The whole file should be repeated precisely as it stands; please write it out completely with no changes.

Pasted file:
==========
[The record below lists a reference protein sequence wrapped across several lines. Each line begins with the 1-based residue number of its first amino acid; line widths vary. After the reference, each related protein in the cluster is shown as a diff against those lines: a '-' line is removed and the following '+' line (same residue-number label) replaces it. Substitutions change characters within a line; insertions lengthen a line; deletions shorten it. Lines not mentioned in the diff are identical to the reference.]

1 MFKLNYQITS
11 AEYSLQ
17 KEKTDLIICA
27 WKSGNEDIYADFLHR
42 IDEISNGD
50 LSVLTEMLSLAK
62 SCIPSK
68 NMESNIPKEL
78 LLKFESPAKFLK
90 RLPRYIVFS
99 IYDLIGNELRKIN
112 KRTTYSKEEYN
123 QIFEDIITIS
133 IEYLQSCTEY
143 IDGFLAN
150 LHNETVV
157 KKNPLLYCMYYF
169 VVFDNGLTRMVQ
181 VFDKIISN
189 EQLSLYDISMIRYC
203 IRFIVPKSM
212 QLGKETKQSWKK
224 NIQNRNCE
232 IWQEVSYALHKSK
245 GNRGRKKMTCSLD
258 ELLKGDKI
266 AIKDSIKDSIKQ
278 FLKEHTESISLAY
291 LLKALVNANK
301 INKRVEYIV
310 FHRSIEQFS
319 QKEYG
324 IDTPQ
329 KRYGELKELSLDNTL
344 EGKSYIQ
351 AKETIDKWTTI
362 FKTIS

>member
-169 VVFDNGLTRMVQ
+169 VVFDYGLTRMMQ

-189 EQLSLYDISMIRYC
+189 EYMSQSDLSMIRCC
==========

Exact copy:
[The record below lists a reference protein sequence wrapped across several lines. Each line begins with the 1-based residue number of its first amino acid; line widths vary. After the reference, each related protein in the cluster is shown as a diff against those lines: a '-' line is removed and the following '+' line (same residue-number label) replaces it. Substitutions change characters within a line; insertions lengthen a line; deletions shorten it. Lines not mentioned in the diff are identical to the reference.]

1 MFKLNYQITS
11 AEYSLQ
17 KEKTDLIICA
27 WKSGNEDIYADFLHR
42 IDEISNGD
50 LSVLTEMLSLAK
62 SCIPSK
68 NMESNIPKEL
78 LLKFESPAKFLK
90 RLPRYIVFS
99 IYDLIGNELRKIN
112 KRTTYSKEEYN
123 QIFEDIITIS
133 IEYLQSCTEY
143 IDGFLAN
150 LHNETVV
157 KKNPLLYCMYYF
169 VVFDNGLTRMVQ
181 VFDKIISN
189 EQLSLYDISMIRYC
203 IRFIVPKSM
212 QLGKETKQSWKK
224 NIQNRNCE
232 IWQEVSYALHKSK
245 GNRGRKKMTCSLD
258 ELLKGDKI
266 AIKDSIKDSIKQ
278 FLKEHTESISLAY
291 LLKALVNANK
301 INKRVEYIV
310 FHRSIEQFS
319 QKEYG
324 IDTPQ
329 KRYGELKELSLDNTL
344 EGKSYIQ
351 AKETIDKWTTI
362 FKTIS

>member
-169 VVFDNGLTRMVQ
+169 VVFDYGLTRMMQ

-189 EQLSLYDISMIRYC
+189 EYMSQSDLSMIRCC